Tesltra and HTC have partnered to offer the first pre-paid Android-based mobile handset, the HTC Wildfire, to the local market at a street price of $349.
The Wildfire has been dubbed 'Desire’s little brother' and offers much of the same functionality as the HTC Desire in a smaller package.
In addition to pre-paid, the Wildfire will also be available with post-paid caps and is free on the $49 cap and $10 per month on the $29 cap.
Director of mobility products at Telstra, Richard Fink, said the Desire shipments can’t keep up with demand since the phone was launched in April, but there is more room in the market for a pre-paid smartphone like the Wildfire.
“With the explosion of interest in smartphones, our pre-paid customers have been asking Telstra for a good value way to get in on the action,” Fink said.
Speaking at the Wildfire launch event at Sydney’s Taronga Zoo, Fink said the HTC Wildfire is Telstra’s first pre-paid smartphone for Next G customers.
“We know our customers will love the HTC Wildfire’s compact size and its easy-to-use menus that can be filled with thousands of fun Android apps and games.”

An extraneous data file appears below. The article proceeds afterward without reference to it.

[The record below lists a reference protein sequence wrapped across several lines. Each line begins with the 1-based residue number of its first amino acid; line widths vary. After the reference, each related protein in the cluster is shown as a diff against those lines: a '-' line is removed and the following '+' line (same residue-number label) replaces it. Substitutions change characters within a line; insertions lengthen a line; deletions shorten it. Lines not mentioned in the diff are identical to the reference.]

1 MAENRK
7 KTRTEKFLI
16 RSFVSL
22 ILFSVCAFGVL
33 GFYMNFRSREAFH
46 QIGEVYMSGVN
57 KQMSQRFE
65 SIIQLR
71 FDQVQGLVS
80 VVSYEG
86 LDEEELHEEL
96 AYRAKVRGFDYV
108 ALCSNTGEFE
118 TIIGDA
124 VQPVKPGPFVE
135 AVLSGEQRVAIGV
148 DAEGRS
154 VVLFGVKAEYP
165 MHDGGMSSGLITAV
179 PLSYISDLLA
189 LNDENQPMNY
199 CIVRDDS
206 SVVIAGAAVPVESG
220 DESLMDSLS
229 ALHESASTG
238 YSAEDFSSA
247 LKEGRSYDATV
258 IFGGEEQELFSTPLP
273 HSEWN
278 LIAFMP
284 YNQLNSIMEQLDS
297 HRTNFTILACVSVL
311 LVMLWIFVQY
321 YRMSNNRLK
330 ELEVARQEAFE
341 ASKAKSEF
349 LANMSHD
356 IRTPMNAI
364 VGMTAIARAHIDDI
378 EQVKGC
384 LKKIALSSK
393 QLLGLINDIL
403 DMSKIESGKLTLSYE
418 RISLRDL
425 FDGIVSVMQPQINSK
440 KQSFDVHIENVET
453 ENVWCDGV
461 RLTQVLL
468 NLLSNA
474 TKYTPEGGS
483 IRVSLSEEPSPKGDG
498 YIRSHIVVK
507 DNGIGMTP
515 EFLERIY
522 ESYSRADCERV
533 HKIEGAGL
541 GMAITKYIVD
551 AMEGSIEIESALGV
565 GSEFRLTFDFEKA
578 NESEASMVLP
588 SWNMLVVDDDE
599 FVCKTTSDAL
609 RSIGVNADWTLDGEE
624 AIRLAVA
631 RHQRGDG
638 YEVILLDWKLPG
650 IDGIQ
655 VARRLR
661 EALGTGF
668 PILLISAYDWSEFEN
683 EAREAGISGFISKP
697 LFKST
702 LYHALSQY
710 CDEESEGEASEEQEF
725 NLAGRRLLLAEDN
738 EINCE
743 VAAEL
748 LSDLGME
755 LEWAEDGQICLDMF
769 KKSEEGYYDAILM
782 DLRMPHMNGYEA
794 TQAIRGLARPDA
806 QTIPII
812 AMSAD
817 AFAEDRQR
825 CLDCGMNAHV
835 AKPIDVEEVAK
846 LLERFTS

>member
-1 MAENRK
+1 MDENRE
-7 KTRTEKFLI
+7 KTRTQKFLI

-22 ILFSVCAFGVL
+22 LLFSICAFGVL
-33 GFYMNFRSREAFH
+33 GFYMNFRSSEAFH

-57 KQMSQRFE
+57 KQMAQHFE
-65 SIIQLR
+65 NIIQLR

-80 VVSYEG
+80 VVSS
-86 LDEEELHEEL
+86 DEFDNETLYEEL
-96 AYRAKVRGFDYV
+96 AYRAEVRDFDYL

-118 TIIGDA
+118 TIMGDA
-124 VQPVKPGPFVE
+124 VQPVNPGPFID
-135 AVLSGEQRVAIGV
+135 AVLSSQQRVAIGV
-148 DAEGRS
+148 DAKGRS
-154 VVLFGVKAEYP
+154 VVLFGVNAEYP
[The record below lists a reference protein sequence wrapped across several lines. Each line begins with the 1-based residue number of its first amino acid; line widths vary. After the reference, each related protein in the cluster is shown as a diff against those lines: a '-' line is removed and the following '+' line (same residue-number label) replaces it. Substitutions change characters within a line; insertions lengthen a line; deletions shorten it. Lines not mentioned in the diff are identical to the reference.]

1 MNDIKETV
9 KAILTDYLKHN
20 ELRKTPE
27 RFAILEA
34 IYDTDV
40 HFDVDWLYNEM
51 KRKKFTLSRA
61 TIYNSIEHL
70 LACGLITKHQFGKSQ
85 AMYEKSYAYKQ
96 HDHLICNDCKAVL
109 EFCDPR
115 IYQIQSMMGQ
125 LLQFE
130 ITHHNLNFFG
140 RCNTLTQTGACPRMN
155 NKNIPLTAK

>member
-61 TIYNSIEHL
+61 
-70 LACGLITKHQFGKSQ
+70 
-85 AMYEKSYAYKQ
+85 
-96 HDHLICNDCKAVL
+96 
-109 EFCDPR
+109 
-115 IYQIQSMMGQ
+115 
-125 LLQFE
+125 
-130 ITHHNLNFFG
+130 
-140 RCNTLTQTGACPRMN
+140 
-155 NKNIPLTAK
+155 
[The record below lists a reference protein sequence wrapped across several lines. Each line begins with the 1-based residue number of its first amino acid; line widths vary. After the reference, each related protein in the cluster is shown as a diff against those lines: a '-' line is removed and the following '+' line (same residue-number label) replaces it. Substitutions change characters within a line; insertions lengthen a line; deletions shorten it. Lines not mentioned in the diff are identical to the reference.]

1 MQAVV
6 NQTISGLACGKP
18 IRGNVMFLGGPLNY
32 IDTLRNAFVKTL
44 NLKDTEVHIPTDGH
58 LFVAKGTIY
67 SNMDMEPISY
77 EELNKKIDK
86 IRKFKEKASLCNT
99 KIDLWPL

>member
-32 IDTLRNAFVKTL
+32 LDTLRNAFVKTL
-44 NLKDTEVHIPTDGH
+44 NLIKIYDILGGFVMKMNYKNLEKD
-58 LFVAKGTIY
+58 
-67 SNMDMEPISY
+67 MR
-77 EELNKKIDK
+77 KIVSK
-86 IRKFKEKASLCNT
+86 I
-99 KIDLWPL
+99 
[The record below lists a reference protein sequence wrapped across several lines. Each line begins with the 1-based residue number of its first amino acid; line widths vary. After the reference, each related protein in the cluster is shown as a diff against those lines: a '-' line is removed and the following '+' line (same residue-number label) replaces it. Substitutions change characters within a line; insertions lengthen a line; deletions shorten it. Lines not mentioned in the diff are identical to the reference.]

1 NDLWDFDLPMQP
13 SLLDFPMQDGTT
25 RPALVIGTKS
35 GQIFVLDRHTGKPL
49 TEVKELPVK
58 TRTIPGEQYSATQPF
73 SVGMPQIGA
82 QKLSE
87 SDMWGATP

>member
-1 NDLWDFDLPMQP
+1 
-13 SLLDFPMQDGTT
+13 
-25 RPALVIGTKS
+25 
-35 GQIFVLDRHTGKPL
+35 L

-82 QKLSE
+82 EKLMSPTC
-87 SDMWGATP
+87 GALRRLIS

The Wildfire is not as powerful as the Desire, but it runs the same Android (version 2.1) operating system and has a few new features like Android and PC synchronisation apps for transferring content between phones and to a Windows PC.
A phone app can import contact and calendar information via Bluetooth allowing “seamless” transfer of contacts to a new phone. The app can pull data from all types of handsets, not just Android-based phones.
The HTC Sync 3.0 app is a Windows application that can be used to synchronise the Wildfire with a PC, including contacts, calendar, photos, documents, music and playlists.
HTC sales and marketing director for Australia and New Zealand, Anthony Petts, said with Media Sync people can carry around their favourite music and photos more easily and once the data is transferred from the phone to the PC it can then be exported to any other desktop application.
Other new features in the Wildfire include a new caller ID that pulls Facebook avatars, status updates and birth dates, and an app sharing widget that can be used to recommend an app to another person via SMS, e-mail or a social network like Twitter.
The handset is available in black or white.
This device is also the first Telstra smartphone to feature Swype text input technology thanks to an OEM agreement between Telstra, HTC and Swype.
Swype allows people to slide their finger across a virtual keyboard to spell words, rather than tapping out each letter.
Fink said he would like to see Swype available on all Telstra’s smarphones.
No Android 2.2 yet
With Android 2.2 now available, Telstra is working on getting an update out to its Desire user base, and Fink said it should be ready in September.
The Wildfire is capable of running 2.2, but Petts said HTC has not made a decision to port it to the new device.
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